SINGAPORE – Even if they are unable to focus on work due to pain and discomfort, 71% working women in Singapore were so afraid of availing a period leave that they keep working through it. Moreover, even if they do take some time off work, most women lie about the reason to avoid judgement or discrimination.
These were some of the findings of a recent survey conducted by menstrual hygiene brand Blood as a part of its ‘Period-Positive Workplaces’ campaign. Based on responses from 1000 Singaporean women, the survey aimed to understand the attitudes and perceptions regarding menstruation in today’s workplaces.
In its introduction, the survey informs that 61.1% of the workforce in the island nation are women and 5.8 million work days are lost every year due to period related issues. This, it said, made it all the more important to understand the need for and iaxt of period policies at the workplace.
Some of the major findings of the survey were:
- 44% women take regular leaves from work because of period pains and discomfort
- 54% respondents said they had lied about the reason for availing a leave when they took time off during periods
- 71% felt there was a pressure to be present at work even when they are unable to focus due to the pain
- 68% said they would continue to work despite severe pain or other discomforts as they were afraid of being judged or considered irresponsible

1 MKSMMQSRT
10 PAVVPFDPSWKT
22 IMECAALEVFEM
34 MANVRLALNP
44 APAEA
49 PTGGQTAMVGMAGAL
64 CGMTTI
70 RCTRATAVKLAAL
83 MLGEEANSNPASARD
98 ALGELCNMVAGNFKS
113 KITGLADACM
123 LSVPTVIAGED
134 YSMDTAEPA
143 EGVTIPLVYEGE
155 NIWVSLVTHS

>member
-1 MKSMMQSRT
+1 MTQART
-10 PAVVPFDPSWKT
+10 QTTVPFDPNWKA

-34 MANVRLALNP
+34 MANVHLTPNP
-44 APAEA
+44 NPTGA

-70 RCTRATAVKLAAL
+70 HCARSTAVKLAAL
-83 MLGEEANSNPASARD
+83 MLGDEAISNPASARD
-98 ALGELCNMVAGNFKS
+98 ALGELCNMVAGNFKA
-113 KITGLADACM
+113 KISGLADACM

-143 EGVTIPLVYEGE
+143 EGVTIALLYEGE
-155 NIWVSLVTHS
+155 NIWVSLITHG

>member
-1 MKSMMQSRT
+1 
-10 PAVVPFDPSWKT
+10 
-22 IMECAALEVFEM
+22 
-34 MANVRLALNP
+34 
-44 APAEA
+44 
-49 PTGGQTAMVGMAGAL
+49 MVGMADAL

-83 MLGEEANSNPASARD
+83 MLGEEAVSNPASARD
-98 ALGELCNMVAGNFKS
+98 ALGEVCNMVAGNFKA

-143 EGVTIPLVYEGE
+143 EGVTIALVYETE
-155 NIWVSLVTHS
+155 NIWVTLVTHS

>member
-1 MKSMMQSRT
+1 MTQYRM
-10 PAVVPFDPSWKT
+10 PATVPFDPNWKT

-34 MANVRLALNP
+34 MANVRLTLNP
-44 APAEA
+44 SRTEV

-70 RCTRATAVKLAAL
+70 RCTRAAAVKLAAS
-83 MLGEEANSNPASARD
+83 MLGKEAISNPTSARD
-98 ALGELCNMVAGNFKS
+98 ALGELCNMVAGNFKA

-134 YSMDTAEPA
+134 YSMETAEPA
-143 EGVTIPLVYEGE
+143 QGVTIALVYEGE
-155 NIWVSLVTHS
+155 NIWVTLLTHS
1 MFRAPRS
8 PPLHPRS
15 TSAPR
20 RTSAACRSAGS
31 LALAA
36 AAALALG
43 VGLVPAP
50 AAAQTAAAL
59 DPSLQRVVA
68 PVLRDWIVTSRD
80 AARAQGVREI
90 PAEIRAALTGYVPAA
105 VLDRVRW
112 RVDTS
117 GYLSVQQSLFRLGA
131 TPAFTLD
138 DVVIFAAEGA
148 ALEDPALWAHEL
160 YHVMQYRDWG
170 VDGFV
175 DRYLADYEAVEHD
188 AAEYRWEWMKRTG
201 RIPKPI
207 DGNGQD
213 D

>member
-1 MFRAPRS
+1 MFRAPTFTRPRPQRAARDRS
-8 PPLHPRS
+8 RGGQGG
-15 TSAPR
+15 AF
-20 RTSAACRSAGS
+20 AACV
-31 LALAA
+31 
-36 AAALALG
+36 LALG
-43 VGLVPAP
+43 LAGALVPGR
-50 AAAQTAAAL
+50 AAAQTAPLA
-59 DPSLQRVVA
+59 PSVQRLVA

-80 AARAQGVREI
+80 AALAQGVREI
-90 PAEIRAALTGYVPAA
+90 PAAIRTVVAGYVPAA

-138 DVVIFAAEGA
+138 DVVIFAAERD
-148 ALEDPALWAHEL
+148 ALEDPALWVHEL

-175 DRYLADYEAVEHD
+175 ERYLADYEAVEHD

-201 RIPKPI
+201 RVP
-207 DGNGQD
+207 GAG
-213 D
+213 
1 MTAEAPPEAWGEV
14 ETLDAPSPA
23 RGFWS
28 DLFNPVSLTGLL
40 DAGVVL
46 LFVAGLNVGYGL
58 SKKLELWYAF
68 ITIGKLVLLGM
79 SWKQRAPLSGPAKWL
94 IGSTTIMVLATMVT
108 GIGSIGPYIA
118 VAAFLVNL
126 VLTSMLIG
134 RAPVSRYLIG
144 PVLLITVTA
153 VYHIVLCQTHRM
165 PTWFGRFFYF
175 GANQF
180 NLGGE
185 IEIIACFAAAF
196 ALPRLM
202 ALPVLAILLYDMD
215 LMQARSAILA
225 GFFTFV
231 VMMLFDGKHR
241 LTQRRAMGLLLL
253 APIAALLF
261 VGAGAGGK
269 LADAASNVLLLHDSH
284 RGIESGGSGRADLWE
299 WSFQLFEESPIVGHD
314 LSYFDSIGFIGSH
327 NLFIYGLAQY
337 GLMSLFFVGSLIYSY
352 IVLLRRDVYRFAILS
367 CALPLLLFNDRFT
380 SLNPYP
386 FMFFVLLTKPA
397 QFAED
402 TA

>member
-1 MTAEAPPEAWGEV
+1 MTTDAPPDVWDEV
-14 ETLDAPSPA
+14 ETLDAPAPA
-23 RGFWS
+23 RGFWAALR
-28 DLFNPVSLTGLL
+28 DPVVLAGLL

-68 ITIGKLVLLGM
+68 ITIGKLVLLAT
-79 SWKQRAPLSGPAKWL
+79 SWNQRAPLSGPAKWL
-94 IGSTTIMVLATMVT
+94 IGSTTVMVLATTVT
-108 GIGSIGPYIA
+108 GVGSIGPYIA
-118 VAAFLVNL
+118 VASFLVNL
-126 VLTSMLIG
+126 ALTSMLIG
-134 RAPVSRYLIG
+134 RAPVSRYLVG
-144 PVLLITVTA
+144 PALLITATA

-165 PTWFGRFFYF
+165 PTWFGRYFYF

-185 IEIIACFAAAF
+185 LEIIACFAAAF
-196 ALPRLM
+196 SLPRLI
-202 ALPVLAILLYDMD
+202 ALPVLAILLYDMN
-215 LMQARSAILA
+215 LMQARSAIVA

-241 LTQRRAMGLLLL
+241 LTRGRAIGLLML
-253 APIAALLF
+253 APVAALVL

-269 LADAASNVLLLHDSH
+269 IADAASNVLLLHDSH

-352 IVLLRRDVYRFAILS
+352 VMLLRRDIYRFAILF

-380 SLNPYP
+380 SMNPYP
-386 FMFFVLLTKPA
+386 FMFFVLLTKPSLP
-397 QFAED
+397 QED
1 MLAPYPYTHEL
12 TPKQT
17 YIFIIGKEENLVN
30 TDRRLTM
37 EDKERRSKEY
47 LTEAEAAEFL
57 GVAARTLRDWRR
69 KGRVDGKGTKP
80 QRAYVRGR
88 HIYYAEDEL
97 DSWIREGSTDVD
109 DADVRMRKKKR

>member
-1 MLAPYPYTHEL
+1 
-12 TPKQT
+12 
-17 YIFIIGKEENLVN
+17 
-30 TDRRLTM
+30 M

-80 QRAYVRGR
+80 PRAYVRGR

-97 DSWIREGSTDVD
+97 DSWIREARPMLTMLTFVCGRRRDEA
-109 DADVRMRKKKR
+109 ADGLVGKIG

- 43% said they felt they would be thought of as dramatic or wouldn’t be trusted if they were honest about wanting to take off work because of periods
The survey concluded with stressing the need for workplaces in the country implementing period policies like flexible work hours, complementary menstrual hygiene products being available at work and the recognition of period leave as a valid reason to take time off.
Co-Founder of Blood, Tan Peck Ying explains, “Arming women with the power of choice helps them to work alongside their period pain while still taking into consideration their well-being. COVID-19 has given many of us a taste of agile work arrangements; I believe that with this paradigm shift, we are completely equipped with the ability to support women who need some degree of flexibility when the situation calls for it.”
Another important revelation that came from the survey was the prevalence of period shaming at workplaces, which 76% respondents admitted to have experienced. They said they were bullied, discriminated against or subjected to ‘time of the month’ jokes. Most said there was a lack of empathy from male colleagues.